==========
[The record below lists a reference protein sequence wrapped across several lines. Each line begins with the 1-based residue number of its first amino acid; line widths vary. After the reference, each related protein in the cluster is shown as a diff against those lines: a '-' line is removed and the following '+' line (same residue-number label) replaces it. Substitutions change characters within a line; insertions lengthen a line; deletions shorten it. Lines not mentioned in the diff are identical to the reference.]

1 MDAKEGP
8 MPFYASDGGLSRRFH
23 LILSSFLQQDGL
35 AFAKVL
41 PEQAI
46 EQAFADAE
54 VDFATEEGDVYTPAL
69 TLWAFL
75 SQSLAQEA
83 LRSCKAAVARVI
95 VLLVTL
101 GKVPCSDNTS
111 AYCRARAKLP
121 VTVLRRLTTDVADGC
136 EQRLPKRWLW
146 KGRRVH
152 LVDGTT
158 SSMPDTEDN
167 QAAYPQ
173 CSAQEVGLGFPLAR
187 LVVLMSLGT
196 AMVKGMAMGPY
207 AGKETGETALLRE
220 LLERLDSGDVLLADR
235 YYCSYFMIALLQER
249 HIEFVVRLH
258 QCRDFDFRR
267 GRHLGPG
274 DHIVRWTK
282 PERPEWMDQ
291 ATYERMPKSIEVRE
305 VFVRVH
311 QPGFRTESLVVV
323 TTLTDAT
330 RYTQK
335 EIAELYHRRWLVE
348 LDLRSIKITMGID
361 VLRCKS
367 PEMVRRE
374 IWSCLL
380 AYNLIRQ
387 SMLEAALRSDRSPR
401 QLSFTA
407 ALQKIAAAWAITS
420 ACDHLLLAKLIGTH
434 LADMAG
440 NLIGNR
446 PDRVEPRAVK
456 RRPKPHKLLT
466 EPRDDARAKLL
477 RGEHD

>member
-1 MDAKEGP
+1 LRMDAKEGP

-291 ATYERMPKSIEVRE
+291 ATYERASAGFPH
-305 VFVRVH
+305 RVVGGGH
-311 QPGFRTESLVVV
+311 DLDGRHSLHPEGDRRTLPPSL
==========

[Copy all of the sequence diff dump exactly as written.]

[The record below lists a reference protein sequence wrapped across several lines. Each line begins with the 1-based residue number of its first amino acid; line widths vary. After the reference, each related protein in the cluster is shown as a diff against those lines: a '-' line is removed and the following '+' line (same residue-number label) replaces it. Substitutions change characters within a line; insertions lengthen a line; deletions shorten it. Lines not mentioned in the diff are identical to the reference.]

1 MDAKEGP
8 MPFYASDGGLSRRFH
23 LILSSFLQQDGL
35 AFAKVL
41 PEQAI
46 EQAFADAE
54 VDFATEEGDVYTPAL
69 TLWAFL
75 SQSLAQEA
83 LRSCKAAVARVI
95 VLLVTL
101 GKVPCSDNTS
111 AYCRARAKLP
121 VTVLRRLTTDVADGC
136 EQRLPKRWLW
146 KGRRVH
152 LVDGTT
158 SSMPDTEDN
167 QAAYPQ
173 CSAQEVGLGFPLAR
187 LVVLMSLGT
196 AMVKGMAMGPY
207 AGKETGETALLRE
220 LLERLDSGDVLLADR
235 YYCSYFMIALLQER
249 HIEFVVRLH
258 QCRDFDFRR
267 GRHLGPG
274 DHIVRWTK
282 PERPEWMDQ
291 ATYERMPKSIEVRE
305 VFVRVH
311 QPGFRTESLVVV
323 TTLTDAT
330 RYTQK
335 EIAELYHRRWLVE
348 LDLRSIKITMGID
361 VLRCKS
367 PEMVRRE
374 IWSCLL
380 AYNLIRQ
387 SMLEAALRSDRSPR
401 QLSFTA
407 ALQKIAAAWAITS
420 ACDHLLLAKLIGTH
434 LADMAG
440 NLIGNR
446 PDRVEPRAVK
456 RRPKPHKLLT
466 EPRDDARAKLL
477 RGEHD

>member
-1 MDAKEGP
+1 LRMDAKEGP

-291 ATYERMPKSIEVRE
+291 ATYERASAGFPH
-305 VFVRVH
+305 RVVGGGH
-311 QPGFRTESLVVV
+311 DLDGRHSLHPEGDRRTLPPSL